The thing to remember is that these are exercises: development, not the basis of publishable work. They’re like pushups. Practically every athlete in the world does pushups: many many pushups. But they’re means to an end. Tennis players don’t do pushups on the court nor do football players get paid for doing pushups on the field. Pushups are prep work, not the real thing. They’re indispensable prep work, but the real stuff is different.

The First Draft

Free writing will help you get comfortable with the sensation of not censoring. That will help when you get to actual writing. There will be a carryover that lets you spill words more freely onto the page, even when you’re in “this is real” mode.

In particular, free writing will help you produce a first draft. First drafts are hazy Schrödinger’s cat superimpositions of free writing and the real thing. On the one hand, you know you’re heading down a path toward a polished finished product; on the other hand, you should accept that first drafts aren’t going to be either polished or finished. Anne Lamott repeatedly talks of “shitty first drafts”. They’re necessary, but they’re just stepping-stones. They don’t have to be great, they only have to exist. If it helps, think of the first draft as storyboard drawings—those crude little sketches made when planning out a movie. Often, they’re not much more than stick figures…but they’re an indispensable starting-point in the film director’s process.

Who Am I and Why Should Anyone Else Care?

So you write your loose first draft. Then you rewrite to tighten things up. And at some point, you’re bound to face the second way in which you can get uncomfortable in your skin. You start asking yourself, “Why do I think this is worth reading? Who am I to deserve someone else’s attention?”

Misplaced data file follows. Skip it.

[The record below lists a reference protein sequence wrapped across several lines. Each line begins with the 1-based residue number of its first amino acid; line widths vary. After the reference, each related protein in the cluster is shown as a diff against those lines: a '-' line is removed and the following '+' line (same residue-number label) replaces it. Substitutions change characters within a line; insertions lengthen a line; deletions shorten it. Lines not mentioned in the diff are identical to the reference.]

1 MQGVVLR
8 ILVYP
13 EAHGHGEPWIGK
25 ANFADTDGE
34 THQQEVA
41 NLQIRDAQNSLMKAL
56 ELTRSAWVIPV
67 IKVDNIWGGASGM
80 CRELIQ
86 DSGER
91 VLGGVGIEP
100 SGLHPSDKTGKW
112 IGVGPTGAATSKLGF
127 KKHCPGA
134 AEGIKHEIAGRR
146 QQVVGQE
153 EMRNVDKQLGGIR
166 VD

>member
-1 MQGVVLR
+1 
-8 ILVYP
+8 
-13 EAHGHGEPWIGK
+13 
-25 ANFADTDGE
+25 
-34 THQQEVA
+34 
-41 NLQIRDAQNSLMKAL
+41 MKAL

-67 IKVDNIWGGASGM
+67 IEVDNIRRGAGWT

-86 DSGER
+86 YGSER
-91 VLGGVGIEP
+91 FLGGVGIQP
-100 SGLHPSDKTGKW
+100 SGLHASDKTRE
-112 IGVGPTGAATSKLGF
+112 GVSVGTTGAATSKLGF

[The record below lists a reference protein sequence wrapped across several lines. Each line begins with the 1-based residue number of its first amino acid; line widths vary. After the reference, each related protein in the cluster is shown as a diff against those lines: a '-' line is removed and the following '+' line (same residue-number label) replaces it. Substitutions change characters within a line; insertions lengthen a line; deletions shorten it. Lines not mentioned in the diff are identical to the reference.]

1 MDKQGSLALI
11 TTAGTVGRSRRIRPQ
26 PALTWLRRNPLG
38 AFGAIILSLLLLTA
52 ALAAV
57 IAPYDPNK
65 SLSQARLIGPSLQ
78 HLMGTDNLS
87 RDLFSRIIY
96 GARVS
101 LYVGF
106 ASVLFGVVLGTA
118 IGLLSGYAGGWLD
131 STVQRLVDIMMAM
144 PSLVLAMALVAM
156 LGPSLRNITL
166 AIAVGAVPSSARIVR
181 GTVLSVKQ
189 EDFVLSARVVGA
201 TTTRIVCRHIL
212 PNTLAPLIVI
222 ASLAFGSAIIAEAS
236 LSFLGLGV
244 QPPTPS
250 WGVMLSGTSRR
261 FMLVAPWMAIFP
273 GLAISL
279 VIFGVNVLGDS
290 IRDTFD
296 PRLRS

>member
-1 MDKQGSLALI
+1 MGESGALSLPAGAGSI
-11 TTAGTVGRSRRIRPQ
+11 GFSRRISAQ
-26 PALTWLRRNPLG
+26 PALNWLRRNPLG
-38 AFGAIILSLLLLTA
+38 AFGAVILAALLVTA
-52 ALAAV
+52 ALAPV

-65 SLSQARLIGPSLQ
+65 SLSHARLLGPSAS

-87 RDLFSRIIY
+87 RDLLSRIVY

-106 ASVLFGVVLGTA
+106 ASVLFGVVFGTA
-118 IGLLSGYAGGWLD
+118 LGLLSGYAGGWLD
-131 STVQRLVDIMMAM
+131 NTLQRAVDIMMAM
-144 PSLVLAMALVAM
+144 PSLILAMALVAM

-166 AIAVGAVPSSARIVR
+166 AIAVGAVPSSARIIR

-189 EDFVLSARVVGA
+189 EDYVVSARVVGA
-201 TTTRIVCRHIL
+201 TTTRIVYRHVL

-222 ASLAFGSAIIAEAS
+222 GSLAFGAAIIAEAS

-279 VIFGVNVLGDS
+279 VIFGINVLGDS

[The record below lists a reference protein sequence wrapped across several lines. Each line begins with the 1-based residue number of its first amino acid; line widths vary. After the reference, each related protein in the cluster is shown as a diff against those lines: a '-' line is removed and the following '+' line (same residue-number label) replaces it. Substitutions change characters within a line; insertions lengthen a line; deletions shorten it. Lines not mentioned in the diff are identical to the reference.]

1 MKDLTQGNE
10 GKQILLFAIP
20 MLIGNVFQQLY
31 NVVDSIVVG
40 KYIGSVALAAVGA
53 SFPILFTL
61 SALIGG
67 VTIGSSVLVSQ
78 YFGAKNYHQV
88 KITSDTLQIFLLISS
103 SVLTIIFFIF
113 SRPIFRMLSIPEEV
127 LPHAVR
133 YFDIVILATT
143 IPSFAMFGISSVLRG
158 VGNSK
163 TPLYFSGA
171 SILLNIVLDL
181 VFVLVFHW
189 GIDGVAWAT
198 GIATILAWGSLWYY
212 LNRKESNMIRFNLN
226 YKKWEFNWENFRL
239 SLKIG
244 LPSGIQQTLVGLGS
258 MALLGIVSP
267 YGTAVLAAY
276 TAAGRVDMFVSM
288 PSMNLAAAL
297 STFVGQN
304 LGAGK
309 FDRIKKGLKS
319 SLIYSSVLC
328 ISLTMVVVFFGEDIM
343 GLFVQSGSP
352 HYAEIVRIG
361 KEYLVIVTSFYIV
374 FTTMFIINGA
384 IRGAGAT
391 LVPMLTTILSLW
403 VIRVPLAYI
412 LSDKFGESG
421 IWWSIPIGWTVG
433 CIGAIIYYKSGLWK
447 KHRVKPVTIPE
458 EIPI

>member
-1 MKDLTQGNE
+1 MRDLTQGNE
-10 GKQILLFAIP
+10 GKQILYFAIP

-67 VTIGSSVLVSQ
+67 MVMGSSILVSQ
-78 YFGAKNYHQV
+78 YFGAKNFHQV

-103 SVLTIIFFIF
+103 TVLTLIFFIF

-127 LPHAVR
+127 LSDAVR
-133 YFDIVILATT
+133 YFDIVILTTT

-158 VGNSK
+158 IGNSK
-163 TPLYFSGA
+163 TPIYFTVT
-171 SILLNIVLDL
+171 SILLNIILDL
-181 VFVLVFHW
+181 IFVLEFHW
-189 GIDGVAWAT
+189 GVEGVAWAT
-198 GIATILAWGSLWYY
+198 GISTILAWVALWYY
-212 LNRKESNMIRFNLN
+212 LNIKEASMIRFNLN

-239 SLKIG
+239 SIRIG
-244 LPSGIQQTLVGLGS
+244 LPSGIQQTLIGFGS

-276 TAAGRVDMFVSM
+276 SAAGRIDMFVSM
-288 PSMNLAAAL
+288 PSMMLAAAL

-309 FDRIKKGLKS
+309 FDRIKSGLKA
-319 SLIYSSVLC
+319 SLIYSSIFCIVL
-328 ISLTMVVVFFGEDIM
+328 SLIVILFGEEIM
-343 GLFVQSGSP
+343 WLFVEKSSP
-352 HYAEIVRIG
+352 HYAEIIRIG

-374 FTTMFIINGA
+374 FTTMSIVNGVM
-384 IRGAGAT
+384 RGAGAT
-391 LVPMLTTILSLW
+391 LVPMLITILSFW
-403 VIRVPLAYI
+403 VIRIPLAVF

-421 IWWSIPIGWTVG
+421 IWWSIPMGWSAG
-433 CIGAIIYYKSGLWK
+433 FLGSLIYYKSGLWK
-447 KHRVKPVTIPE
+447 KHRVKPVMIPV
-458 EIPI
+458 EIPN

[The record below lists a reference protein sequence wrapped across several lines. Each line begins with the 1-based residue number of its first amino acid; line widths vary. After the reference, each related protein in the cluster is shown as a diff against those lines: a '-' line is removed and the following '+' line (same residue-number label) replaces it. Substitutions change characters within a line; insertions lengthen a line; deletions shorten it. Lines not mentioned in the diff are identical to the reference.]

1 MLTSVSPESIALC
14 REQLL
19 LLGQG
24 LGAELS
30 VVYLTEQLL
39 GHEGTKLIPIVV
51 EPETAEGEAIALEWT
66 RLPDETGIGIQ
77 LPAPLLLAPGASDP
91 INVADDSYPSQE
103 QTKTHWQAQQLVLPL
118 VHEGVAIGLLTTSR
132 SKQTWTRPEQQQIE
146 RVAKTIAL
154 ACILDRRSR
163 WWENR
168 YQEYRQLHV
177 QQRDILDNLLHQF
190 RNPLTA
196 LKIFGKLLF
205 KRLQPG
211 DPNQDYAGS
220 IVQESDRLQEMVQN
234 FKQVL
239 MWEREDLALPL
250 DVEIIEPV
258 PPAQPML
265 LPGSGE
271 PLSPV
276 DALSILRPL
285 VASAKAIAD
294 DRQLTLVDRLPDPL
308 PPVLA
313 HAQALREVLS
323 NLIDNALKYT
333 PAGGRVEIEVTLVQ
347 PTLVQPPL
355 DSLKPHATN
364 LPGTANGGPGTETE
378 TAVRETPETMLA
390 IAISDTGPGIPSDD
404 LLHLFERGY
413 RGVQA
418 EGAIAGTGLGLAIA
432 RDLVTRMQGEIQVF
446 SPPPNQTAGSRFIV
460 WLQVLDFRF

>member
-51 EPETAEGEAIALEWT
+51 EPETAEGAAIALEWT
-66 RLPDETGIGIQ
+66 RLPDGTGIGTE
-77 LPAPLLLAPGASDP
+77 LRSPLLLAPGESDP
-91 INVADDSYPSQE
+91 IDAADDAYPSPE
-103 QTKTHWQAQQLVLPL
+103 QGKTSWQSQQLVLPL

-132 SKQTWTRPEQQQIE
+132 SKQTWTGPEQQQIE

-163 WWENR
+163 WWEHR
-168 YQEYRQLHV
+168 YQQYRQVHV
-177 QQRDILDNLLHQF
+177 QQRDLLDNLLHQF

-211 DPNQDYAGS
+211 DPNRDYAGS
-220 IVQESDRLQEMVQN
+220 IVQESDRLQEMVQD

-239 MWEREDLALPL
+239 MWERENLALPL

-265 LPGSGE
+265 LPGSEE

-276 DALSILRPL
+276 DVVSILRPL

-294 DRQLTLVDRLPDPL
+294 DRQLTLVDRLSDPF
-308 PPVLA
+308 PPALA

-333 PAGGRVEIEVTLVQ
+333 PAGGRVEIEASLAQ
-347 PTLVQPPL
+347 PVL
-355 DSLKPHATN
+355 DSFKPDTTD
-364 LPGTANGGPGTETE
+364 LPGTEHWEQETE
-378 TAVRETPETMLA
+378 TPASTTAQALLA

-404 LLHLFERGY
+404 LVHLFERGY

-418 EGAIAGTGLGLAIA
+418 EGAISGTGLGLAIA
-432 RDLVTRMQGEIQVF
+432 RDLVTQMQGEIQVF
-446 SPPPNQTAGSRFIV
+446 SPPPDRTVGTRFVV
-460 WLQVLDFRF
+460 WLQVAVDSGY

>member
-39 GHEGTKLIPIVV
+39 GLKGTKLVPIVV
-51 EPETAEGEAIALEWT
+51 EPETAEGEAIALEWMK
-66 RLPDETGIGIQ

These may seem like difficult questions, but they have a wonderfully simple answer: they aren’t your concerns. Your concern is to make the story as good as you can make it, using all the skills discussed in the previous posts of this series. Once you’ve done that, you send the story to an editor. The editor then decides if the story is worth somebody else’s time and money.

That’s what editors are for: to be experienced judges of what will please their readerships. They get paid the big bucks (*cough*) to save writers from having to make their own (uninformed) decisions on such matters; and when a story is close but not quite there yet, an editor will offer feedback to get you past the finish line.

It is not your job to judge your work…at least not in the sense of “What is this worth to the world?” Writers have to critique their own work to make the stories better, and that may involve questions like, “Is the story honest or does it cop out? Does the plot make sense? Is this about something I care about?” But judgment on behalf of the world? You can ignore that burden. Send out the story and let editors decide.

(Note 1: Send out the story. Seriously. Do not say, “This is lame, I’ll forget I ever wrote it.” John W. Campbell, legendary SF magazine editor, once had a would-be writer tell him, “I don’t want to send you my stories; they aren’t good enough.” Campbell replied, “How dare you reject stories from my magazine? That’s my decision.”)

(Note 2: Self-publishing is a whole other thing…and I know nothing about it. So I have nothing useful to say about writing in the absence of an editor. Perhaps someone knowledgeable will offer advice down in the comment section.)

Putting Yourself Out There